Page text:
"You'll lose your new Senior Partner – who happens to also be your best closer – and the highest-billing Junior Partner in the firm. Pearson Hardman's reputation will be wrecked. Your billables will plummet, and so will your client base." Mike spreads his arms wide. "All over an itty bitty little rookie associate who might not even make it to next quarter."
Jessica stares at him for a long, breathless moment.
"Louis," she says suddenly, making him start. "Get this stuff out of my office. Now."
"Now. Not that one," Jessica adds, as Louis starts to slip the bedroom photograph into the envelope with the rest. "You know better than that."
The sneer Louis throws at Harvey as he leaves, envelope clutched tightly in his fist, makes it clear that this is far from over.
Harvey looks up at last, expression unreadable.
"You're done for today. If I see you back here before noon on Monday, you'll be doing nothing but pro bono for the foreseeable future."
Harvey's gaze stays fixed on the carpet, all the way to the door – and Mike realizes he's been left alone with possibly the most frightening woman he has ever met.
She takes a seat at the table, motions for him to do the same.
"When I first met Harvey," she begins, "he was a complete screw-up. But I saw that he had potential I could put to use. I hauled him out of the mail room, forced a Harvard J.D. down his throat, and rode him so hard I'm still not sure his ass has completely recovered. I even got the board to institute a company-wide random drug testing policy, just to keep him in line." She smiles thinly at Mike's incredulous look. "Four years ago, Harvey brought a man as his plus-one to a city-wide Assocation dinner – and because of who I am, and who he was starting to be, no one batted an eyelash. At least, not where either of us might spot them.
"Louis had just made partner then. I'd only recently started keeping an eye on him; Hardman brought him in as an associate right before he died, and afterwards I think everyone just sort of forgot about him. Louis clawed his way up the ranks by tooth and nail, and he never hid who he was, even though an open secret like that could have easily cost him his career. When he got to the top, he was rightfully proud of himself – until he found Harvey swanning around in his limelight, seemingly without a single scar on his pretty skin. And Harvey being bisexual just made it worse. Whether Louis was angry because he thought Harvey should have helped him, or because he thought Harvey had it too easy, or because of something else, I don't know. And you know Harvey well enough to understand he's not exactly the type to refrain from throwing fuel on the fire."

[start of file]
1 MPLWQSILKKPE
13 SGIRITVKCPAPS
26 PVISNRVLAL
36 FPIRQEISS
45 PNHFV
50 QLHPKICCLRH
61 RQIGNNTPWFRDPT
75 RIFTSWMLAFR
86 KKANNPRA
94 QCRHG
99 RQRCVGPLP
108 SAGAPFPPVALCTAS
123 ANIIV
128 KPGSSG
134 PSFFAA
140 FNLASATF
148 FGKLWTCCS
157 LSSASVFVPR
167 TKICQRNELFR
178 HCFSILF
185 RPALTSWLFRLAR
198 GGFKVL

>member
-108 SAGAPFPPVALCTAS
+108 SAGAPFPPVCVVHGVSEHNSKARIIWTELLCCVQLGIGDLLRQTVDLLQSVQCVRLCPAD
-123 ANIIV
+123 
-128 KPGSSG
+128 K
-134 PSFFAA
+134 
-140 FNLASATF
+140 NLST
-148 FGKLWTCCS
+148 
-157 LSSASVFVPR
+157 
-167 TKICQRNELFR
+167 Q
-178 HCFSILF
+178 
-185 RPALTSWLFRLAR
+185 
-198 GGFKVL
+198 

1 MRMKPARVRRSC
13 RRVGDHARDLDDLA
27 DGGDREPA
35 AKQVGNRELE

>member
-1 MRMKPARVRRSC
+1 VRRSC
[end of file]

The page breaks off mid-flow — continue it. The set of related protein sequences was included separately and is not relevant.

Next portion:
Jessica stops, head bowed, leaning forward on her arms. She looks sad, and exhausted – a woman too young to be so worn down by a struggle that has no end in sight.
"I really thought things were getting better, after that first year. I put Louis in charge of the new associates, hoping that having gone through what he did, he'd be the best man to keep it from happening again. I waited longer than anyone wanted to promote Harvey to Senior Partner. I even," she shoots Mike an ironic, conspiratorial smile, "let Louis mess around with Harvey's new associate, because maybe if he saw another screw-up fighting to turn himself around, he'd have a better idea of what Harvey's path has been like."
She holds up a hand when Mike starts to speak. "I'm going to pull rank on you now and shoo you out of my office without letting you ask any questions. I'd thank you for letting to an old woman prattle on – but I'm not that old yet, and I suspect you've gotten just as much out of listening to me as I have from talking."
Jessica stands, and Mike scrambles to his feet after her.
"I – right," he says, and flees. He's halfway out the door when Jessica calls,
"Oh, and Mike? I don't need to tell you that it's worth more than your ass, and the asses of everyone you know, to take special care that not a word of the past forty-five minutes leaves this room."
Mike nods furiously, not trusting himself to speak.
"Good. Now, go make sure your man gets home safely. He can't drive for shit when he's upset."
Not possibly, Mike decides, as he sprints for the parking garage. Definitely. Jessica Pearson is definitely the most frightening woman he's ever met.
-- -- --
Mike finds Harvey sitting in his car with the ignition on, one hand on the shifter, the other on the wheel as he rests his head against it. He taps on the window, trying to get Harvey's attention
Then he walks around and opens the passenger door.